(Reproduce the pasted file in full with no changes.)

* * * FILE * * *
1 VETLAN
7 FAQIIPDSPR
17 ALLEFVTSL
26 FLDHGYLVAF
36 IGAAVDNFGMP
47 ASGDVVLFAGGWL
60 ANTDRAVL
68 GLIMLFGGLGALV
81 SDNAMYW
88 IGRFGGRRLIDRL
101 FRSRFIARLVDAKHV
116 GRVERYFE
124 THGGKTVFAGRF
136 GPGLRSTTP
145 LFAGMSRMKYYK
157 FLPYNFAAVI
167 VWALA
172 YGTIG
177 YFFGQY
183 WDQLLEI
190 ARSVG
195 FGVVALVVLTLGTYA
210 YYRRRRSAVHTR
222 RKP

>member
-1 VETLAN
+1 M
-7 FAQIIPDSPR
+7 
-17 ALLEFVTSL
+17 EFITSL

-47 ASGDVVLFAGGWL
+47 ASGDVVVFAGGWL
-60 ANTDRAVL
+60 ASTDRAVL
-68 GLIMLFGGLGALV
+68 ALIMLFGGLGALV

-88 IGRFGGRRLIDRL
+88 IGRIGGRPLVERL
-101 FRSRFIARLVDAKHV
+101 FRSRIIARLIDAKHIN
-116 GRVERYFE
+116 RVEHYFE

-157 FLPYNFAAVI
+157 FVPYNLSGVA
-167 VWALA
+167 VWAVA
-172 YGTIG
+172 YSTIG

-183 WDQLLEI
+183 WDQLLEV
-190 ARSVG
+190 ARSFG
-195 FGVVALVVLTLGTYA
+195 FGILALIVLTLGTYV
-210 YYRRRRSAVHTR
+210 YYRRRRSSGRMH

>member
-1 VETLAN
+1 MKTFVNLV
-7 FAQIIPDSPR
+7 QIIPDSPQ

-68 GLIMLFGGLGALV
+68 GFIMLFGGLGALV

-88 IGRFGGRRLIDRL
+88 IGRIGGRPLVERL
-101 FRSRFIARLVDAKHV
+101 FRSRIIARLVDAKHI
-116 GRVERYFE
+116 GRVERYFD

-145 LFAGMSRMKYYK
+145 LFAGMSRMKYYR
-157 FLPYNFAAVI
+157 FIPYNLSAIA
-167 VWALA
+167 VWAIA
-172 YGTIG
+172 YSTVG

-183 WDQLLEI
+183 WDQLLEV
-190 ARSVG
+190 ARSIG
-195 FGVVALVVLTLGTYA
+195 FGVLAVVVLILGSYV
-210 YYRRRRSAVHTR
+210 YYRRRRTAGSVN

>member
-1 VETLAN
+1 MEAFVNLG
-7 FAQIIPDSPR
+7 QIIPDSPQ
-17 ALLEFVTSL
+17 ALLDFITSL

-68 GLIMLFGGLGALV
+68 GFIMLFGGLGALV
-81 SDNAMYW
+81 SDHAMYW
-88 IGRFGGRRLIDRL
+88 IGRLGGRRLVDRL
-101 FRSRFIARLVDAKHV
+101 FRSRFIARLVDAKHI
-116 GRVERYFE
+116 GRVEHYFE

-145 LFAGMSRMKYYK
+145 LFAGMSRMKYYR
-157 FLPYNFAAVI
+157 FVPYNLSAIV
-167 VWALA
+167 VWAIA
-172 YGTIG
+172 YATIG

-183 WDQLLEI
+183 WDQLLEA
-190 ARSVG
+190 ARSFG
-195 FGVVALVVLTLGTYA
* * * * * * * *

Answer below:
1 VETLAN
7 FAQIIPDSPR
17 ALLEFVTSL
26 FLDHGYLVAF
36 IGAAVDNFGMP
47 ASGDVVLFAGGWL
60 ANTDRAVL
68 GLIMLFGGLGALV
81 SDNAMYW
88 IGRFGGRRLIDRL
101 FRSRFIARLVDAKHV
116 GRVERYFE
124 THGGKTVFAGRF
136 GPGLRSTTP
145 LFAGMSRMKYYK
157 FLPYNFAAVI
167 VWALA
172 YGTIG
177 YFFGQY
183 WDQLLEI
190 ARSVG
195 FGVVALVVLTLGTYA
210 YYRRRRSAVHTR
222 RKP

>member
-1 VETLAN
+1 M
-7 FAQIIPDSPR
+7 
-17 ALLEFVTSL
+17 EFITSL

-47 ASGDVVLFAGGWL
+47 ASGDVVVFAGGWL
-60 ANTDRAVL
+60 ASTDRAVL
-68 GLIMLFGGLGALV
+68 ALIMLFGGLGALV

-88 IGRFGGRRLIDRL
+88 IGRIGGRPLVERL
-101 FRSRFIARLVDAKHV
+101 FRSRIIARLIDAKHIN
-116 GRVERYFE
+116 RVEHYFE

-157 FLPYNFAAVI
+157 FVPYNLSGVA
-167 VWALA
+167 VWAVA
-172 YGTIG
+172 YSTIG

-183 WDQLLEI
+183 WDQLLEV
-190 ARSVG
+190 ARSFG
-195 FGVVALVVLTLGTYA
+195 FGILALIVLTLGTYV
-210 YYRRRRSAVHTR
+210 YYRRRRSSGRMH

>member
-1 VETLAN
+1 MKTFVNLV
-7 FAQIIPDSPR
+7 QIIPDSPQ

-68 GLIMLFGGLGALV
+68 GFIMLFGGLGALV

-88 IGRFGGRRLIDRL
+88 IGRIGGRPLVERL
-101 FRSRFIARLVDAKHV
+101 FRSRIIARLVDAKHI
-116 GRVERYFE
+116 GRVERYFD

-145 LFAGMSRMKYYK
+145 LFAGMSRMKYYR
-157 FLPYNFAAVI
+157 FIPYNLSAIA
-167 VWALA
+167 VWAIA
-172 YGTIG
+172 YSTVG

-183 WDQLLEI
+183 WDQLLEV
-190 ARSVG
+190 ARSIG
-195 FGVVALVVLTLGTYA
+195 FGVLAVVVLILGSYV
-210 YYRRRRSAVHTR
+210 YYRRRRTAGSVN

>member
-1 VETLAN
+1 MEAFVNLG
-7 FAQIIPDSPR
+7 QIIPDSPQ
-17 ALLEFVTSL
+17 ALLDFITSL

-68 GLIMLFGGLGALV
+68 GFIMLFGGLGALV
-81 SDNAMYW
+81 SDHAMYW
-88 IGRFGGRRLIDRL
+88 IGRLGGRRLVDRL
-101 FRSRFIARLVDAKHV
+101 FRSRFIARLVDAKHI
-116 GRVERYFE
+116 GRVEHYFE

-145 LFAGMSRMKYYK
+145 LFAGMSRMKYYR
-157 FLPYNFAAVI
+157 FVPYNLSAIV
-167 VWALA
+167 VWAIA
-172 YGTIG
+172 YATIG

-183 WDQLLEI
+183 WDQLLEA
-190 ARSVG
+190 ARSFG
-195 FGVVALVVLTLGTYA